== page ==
And so, it's a challenge all the way around. It's a challenge for non-Native people to accept the relationship for what it is, and it's a challenge for Native people to accept the responsibility and the onus of action to actually address the fundamentals, as well.

This is not about pointing fingers. It's about looking at colonization as being inside of us instead of outside of us. We must recognize that colonization is there all around us; our world is structured by history. In our thinking and acting each one of us is making a choice based on whether or not we are committed to undermining history, undermining colonialism, whether we are cooperating with it in a sort of complicit-but-not-active way, or whether we've taken an active role in perpetuating it and further entrenching it.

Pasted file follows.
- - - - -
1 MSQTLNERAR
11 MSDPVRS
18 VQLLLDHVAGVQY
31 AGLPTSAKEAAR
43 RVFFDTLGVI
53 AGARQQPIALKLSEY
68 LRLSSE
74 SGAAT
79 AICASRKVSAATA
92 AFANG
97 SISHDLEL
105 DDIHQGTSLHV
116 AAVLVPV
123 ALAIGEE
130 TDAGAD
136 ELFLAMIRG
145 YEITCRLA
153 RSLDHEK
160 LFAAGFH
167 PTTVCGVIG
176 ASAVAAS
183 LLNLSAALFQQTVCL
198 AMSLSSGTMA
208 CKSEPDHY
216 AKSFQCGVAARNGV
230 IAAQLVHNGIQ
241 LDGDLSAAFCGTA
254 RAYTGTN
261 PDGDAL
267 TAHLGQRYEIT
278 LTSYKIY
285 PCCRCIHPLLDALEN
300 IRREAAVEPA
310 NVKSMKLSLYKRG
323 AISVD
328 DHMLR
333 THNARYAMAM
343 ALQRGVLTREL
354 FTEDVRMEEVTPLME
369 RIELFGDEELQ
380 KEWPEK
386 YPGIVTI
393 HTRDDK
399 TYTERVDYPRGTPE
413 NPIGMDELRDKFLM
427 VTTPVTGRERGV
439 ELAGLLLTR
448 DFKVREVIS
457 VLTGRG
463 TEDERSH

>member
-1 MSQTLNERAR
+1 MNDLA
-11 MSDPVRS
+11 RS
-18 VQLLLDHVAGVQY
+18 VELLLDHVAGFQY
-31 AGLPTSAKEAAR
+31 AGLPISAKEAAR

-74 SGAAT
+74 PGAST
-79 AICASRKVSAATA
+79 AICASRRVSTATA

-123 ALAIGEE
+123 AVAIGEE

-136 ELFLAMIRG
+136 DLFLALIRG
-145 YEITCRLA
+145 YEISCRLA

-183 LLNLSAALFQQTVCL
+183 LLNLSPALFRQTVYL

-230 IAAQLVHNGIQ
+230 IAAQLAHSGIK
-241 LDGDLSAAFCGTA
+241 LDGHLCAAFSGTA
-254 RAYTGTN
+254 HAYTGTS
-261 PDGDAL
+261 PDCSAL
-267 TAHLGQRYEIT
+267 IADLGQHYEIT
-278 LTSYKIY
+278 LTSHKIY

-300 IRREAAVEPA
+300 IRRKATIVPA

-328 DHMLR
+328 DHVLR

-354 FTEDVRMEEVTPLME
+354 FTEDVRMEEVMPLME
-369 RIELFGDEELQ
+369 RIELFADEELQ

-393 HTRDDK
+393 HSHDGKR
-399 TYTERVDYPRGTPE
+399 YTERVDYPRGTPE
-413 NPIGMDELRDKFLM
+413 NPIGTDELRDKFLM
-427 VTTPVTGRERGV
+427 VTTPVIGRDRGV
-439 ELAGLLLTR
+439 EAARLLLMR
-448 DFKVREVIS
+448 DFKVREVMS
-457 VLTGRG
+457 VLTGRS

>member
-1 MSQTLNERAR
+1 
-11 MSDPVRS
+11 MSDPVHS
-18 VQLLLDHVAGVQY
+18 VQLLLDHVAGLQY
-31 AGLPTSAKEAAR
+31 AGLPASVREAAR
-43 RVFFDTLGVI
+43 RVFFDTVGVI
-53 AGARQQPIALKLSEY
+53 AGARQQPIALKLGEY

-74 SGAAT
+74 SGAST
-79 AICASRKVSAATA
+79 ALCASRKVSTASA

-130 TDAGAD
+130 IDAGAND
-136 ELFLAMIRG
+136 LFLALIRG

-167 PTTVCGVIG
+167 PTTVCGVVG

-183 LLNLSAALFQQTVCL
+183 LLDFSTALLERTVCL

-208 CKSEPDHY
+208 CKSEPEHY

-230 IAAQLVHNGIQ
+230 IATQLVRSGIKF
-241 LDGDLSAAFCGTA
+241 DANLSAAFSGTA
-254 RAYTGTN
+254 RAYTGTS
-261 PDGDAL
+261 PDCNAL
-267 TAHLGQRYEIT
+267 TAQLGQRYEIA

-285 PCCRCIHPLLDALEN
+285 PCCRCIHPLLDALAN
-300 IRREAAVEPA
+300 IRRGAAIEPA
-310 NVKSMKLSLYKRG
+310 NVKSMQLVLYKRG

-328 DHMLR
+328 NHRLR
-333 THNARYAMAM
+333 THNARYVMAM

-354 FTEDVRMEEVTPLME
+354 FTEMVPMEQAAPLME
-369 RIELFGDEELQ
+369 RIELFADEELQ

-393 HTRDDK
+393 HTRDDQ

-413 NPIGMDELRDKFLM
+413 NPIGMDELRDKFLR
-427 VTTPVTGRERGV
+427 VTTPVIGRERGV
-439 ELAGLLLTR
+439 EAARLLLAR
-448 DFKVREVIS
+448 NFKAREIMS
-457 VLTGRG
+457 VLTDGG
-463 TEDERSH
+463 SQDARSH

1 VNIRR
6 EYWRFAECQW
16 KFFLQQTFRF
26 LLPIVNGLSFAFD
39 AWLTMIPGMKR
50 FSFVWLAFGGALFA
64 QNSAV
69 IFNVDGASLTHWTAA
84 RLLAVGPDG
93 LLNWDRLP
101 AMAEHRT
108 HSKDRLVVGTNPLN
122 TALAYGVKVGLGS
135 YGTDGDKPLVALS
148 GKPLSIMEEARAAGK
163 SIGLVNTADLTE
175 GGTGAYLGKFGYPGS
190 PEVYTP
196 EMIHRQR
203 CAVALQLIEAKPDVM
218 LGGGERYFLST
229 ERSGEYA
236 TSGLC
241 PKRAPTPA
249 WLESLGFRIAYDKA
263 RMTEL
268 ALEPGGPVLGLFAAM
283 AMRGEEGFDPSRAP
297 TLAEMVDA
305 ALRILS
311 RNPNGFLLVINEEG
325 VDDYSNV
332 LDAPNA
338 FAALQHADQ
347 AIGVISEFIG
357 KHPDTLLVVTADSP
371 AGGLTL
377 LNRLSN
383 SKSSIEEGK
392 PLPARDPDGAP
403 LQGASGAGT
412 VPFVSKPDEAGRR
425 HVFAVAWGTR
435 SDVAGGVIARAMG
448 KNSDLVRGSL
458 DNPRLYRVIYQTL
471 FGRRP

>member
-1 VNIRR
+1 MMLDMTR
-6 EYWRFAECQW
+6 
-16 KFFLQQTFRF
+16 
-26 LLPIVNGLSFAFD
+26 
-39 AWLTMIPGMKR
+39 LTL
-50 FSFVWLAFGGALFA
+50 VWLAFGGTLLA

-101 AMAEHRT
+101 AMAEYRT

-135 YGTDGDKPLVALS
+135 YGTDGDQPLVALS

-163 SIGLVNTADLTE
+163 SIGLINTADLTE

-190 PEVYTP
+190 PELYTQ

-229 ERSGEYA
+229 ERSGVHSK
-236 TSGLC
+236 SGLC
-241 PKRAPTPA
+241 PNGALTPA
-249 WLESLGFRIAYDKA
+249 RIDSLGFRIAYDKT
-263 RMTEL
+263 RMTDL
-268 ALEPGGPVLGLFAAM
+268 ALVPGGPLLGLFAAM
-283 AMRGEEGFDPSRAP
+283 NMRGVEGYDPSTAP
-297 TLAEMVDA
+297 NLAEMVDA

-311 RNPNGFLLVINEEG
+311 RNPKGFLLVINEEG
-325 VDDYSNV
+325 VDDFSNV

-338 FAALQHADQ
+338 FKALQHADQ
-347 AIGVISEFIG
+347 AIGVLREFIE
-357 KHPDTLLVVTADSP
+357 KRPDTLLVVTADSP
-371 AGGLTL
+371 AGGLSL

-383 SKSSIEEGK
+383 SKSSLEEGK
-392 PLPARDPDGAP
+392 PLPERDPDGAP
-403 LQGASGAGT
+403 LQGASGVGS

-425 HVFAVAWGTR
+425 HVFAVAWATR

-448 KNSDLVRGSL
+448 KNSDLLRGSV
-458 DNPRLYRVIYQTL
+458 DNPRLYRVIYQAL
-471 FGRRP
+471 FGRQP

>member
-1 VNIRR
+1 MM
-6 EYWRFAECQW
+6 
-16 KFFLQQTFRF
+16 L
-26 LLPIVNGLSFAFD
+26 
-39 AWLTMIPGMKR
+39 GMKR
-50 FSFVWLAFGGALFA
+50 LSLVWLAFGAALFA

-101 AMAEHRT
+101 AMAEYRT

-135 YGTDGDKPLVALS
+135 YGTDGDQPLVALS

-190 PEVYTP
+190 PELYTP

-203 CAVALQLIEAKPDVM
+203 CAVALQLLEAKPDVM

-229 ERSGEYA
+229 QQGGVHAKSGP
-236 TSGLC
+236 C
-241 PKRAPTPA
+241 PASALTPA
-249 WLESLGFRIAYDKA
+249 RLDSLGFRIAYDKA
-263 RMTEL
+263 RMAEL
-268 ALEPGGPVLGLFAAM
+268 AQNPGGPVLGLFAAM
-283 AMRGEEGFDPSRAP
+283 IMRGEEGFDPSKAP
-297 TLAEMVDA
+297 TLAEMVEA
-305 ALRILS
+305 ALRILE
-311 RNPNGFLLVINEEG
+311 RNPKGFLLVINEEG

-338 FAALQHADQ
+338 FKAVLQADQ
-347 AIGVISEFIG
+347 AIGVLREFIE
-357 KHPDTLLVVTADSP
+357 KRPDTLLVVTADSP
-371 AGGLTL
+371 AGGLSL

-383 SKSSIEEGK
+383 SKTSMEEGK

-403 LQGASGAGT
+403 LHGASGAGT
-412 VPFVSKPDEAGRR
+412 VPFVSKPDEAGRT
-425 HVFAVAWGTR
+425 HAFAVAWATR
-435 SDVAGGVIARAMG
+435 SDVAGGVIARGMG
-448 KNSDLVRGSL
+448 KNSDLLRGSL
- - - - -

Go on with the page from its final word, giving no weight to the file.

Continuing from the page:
It is time for our people to live again and to make a living commitment to meaningful change in our lives and to transforming society by recreating our existences, regenerating our cultures and surging against the forces that keep us bound to our colonial past. This is a path of struggle that has been laid out by our elders and our ancestors. It's our turn, now.

This article is a transcription of an address given by Taiaiake Alfred at the Vancouver Public Library on December 7, 2005. It was recorded by the Necessary Voices Society and is available for download at
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Title Annotation:Personal Dimension
Author:Alfred, Taiaiake
Publication:Canadian Dimension
Geographic Code:1CANA
Date:Jan 1, 2007